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March 29th, 2016:

Smoke without fire – Japan becomes test ground for real tobacco e-cigarette

Two tobacco giants are seeing strong demand for their reboots of the e-cigarette in Japan, with Philip Morris International (PM.N) twice postponing a nationwide rollout and Japan Tobacco (2914.T) suspending shipments – both due to supply shortages.

Japan has become a key testing ground for the two companies and their new, real tobacco esmokes as they grapple with shrinking demand for traditional cigarettes in other developed countries.

Philip Morris, the world’s largest tobacco company, has postponed the nationwide rollout of its iQOS to April 18.

“We believe that the success of iQOS commercialisation in Japan will accelerate its global expansion,” Philip Morris Japan president Paul Riley told Reuters.

Japan Tobacco CEO Mitsuomi Koizumi told an earnings briefing in February: “We have very high expectations for growth of the so-called tobacco vapour category in five years or so from now.”

The iQOS is a tobacco stick that is heated just enough to produce an aerosol but not combust. The company is betting the presence of real tobacco will make it more satisfying to smokers than existing e-cigarettes.

The new device, priced at 9,980 yen (£62.5), appears similar to other e-cigarettes in that it is pen-shaped and battery-powered, and is heated to release tobacco vapour.

A key distinction is the refills, sold as Marlboro HeatSticks. Most e-cigarettes sold elsewhere use nicotine-laced liquid, which is heavily regulated in Japan. A pack of 20 HeatSticks sells for 460 yen, the same as regular Marlboro cigarettes.

Philip Morris has introduced the products in major cities in Switzerland, Italy and other countries, but Japan is the first country it plans a nationwide release.

The company had originally planned to sell the product throughout Japan on March 1, but postponed the launch to the end of the month due to a potential supply shortage after it saw stronger-than-expected sales in 12 prefectures where it has been test marketing.

The company estimates the market share of Marlboro HeatSticks reached 2.4 percent in Tokyo at the end of January.

Japan Tobacco, which commands about 60 percent of Japan’s cigarette market and is the world’s third-largest tobacco maker, has also got in on the action by acquiring two overseas ecigarette makers in the past two years.

In Japan, it has launched the Ploom TECH, priced at 4,000 yen and sold with 460-yen packs of five capsules. Ploom TECH’s selling point is that vapour generated from a liquid cartridge passes through the capsules’ granulated tobacco, creating a taste the company says is close to the real thing.

“There is definitely a need for products that are smokeless but are still satisfying as cigarettes,” said Masanao Takahashi, director at Japan Tobacco’s emerging products marketing division.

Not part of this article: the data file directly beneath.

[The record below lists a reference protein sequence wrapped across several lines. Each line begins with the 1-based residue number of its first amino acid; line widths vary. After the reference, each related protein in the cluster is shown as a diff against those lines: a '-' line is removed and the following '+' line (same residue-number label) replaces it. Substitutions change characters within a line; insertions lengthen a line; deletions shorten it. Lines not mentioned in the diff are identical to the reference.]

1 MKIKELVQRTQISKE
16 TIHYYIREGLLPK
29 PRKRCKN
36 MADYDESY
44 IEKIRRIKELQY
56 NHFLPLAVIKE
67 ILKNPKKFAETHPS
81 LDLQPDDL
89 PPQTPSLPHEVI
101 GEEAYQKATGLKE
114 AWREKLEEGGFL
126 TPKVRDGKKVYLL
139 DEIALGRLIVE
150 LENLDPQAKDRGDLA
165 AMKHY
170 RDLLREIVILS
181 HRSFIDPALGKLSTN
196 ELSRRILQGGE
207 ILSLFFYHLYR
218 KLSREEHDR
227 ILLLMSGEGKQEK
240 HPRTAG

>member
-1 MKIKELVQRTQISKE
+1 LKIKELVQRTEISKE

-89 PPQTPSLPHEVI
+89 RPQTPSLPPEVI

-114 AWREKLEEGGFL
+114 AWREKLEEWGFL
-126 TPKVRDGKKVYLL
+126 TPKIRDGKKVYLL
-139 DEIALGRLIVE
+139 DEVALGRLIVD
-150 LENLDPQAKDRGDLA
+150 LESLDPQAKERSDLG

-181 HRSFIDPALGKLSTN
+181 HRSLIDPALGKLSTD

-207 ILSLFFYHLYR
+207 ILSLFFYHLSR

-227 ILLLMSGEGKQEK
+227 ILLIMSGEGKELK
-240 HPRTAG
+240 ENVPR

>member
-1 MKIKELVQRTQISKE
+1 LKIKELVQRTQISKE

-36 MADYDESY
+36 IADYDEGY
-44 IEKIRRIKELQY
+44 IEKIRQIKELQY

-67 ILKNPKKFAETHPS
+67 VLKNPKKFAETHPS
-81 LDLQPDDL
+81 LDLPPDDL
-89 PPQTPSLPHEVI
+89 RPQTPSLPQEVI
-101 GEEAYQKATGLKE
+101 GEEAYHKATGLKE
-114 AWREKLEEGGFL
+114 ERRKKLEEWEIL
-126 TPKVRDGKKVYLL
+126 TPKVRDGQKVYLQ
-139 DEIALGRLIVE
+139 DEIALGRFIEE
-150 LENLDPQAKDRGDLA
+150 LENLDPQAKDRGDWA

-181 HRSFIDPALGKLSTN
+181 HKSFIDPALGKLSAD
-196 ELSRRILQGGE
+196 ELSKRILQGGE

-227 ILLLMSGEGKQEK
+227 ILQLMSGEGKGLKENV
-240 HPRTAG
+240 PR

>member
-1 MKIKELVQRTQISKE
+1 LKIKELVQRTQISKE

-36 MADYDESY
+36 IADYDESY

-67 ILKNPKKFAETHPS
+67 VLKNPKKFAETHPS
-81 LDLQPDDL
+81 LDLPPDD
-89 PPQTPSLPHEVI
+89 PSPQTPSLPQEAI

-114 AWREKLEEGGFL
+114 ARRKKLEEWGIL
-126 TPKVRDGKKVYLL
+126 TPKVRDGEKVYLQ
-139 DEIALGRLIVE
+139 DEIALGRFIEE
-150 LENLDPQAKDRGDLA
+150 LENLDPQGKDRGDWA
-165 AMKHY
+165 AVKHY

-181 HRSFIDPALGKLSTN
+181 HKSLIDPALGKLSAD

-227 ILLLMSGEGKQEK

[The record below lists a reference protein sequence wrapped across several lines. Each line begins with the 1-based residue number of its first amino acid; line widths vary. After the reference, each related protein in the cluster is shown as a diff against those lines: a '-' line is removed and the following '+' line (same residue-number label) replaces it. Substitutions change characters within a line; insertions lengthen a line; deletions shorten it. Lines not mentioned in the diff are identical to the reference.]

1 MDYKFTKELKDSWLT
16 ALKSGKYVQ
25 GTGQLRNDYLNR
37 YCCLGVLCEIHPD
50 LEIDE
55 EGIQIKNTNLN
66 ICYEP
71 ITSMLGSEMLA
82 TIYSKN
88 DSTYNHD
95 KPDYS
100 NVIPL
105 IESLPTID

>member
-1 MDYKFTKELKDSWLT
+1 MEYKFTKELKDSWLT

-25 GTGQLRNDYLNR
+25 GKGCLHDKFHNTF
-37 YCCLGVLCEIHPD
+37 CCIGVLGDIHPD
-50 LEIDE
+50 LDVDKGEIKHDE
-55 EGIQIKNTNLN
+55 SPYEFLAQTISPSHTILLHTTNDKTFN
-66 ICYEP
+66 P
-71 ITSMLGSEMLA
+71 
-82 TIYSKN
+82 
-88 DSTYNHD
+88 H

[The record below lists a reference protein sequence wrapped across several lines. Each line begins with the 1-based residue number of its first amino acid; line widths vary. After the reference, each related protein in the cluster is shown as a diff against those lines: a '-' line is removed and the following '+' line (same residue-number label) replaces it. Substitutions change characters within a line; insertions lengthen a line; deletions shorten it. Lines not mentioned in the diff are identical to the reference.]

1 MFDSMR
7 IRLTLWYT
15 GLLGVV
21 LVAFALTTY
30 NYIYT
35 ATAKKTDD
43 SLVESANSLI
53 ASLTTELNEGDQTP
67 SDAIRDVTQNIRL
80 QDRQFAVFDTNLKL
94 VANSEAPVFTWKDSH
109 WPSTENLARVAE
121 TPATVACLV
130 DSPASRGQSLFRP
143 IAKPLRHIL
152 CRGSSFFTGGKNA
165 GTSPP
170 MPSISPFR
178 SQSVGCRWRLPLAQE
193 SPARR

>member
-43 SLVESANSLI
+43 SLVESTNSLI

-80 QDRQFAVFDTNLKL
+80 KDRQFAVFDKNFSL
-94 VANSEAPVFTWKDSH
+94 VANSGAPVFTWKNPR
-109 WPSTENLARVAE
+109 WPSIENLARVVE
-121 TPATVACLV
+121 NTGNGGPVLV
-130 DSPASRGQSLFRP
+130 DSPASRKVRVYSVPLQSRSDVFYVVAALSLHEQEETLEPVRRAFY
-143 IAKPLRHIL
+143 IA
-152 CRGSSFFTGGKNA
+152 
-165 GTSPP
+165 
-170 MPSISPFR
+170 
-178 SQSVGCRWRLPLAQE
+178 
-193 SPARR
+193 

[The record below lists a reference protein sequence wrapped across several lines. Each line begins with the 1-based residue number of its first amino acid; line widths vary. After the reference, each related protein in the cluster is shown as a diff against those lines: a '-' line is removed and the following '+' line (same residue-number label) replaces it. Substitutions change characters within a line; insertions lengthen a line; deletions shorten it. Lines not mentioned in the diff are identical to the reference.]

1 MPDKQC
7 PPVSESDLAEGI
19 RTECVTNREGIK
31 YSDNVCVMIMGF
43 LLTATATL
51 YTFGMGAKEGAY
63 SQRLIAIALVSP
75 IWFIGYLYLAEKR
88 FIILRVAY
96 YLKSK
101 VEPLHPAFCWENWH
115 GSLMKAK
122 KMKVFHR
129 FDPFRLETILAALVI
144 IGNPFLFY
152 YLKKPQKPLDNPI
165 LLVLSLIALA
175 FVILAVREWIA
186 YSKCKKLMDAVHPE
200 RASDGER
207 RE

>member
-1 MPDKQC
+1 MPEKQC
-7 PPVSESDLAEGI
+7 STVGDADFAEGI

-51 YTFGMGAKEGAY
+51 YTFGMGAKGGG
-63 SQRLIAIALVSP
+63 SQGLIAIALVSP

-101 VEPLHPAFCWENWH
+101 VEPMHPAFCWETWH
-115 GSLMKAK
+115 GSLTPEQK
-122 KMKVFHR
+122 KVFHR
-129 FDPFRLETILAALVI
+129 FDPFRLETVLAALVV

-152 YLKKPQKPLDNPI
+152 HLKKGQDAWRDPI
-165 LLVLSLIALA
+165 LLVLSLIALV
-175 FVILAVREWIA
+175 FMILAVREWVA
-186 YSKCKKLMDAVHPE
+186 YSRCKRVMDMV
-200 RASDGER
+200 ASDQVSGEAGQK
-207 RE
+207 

Like iQOS, Ploom TECH’s initial launch in the southern Japanese city of Fukuoka proved so popular that the shipment of the device were suspended after a week due to a supply shortage.

It is currently working on a nationwide launch and is also eyeing a global expansion later this year.

Is America’ First Tobacco-Free Generation Just Around The Corner?

Globally, for the last 50 years we have known that people who smoke cigarettes are more likely to develop and die from certain diseases than people who don’t smoke. In America alone, more than 20 million people have died because of smoking since 1964. However, 2.5 million were also nonsmokers who died, because they inhaled secondhand smoke, which is air polluted by other people’s cigarette smoke. Sadly, it is not only adults who are at risk, as about half of all the children between ages three and 18 years in the U.S. are exposed to cigarette smoke regularly, either at home or in places such as restaurants that still allow smoking.

For decades, the tobacco industry has been encouraging us to smoke through images that make smoking appealing in films and on television. As a result of this marketing by the tobacco industry, more than 3,200 children younger than 18 years old smoke their first cigarette every day in America. Nearly nine out of 10 smokers start before the age of 18, and 98 percent start smoking by the age of 26. Every adult who dies early because of smoking is replaced by two new, young smokers; if current risks hold, one of the two also will die early from smoking.

Many smokers choose to smoke in spite knowing the health risks because they are addicted to the nicotine in the tobacco. It only takes ten seconds for the nicotine from one puff of smoke to reach the brain and this rapid delivery of nicotine from the lungs to the brain is one of the reasons that cigarettes are so addictive. The nicotine causes cells in the brain to release dopamine; one of the main effects of dopamine released in the brain is to create a heightened sense of alertness and contentment. Over time, the brain cells of smokers are changed to expect the regular bursts of extra dopamine that result from smoking. When a smoker tries to quit, these brain changes cause strong cravings for more nicotine.

So, what will it take to be the first tobacco-free generation in America? Is it at all possible? Attempting to create this change is CVS Health, which has launched Be The First, a $50 million, five-year commitment, funded through the company and the CVS Health Foundation, to help deliver the nation’s first tobacco-free generation through education, advocacy, tobacco control and healthy behavior programming. The CVS Health Foundation has partnered with Scholastic, the global children’s publishing, education and media company, to introduce a school-based tobacco-prevention education program that teaches children about the health consequences of tobacco use and why it’s important to never start.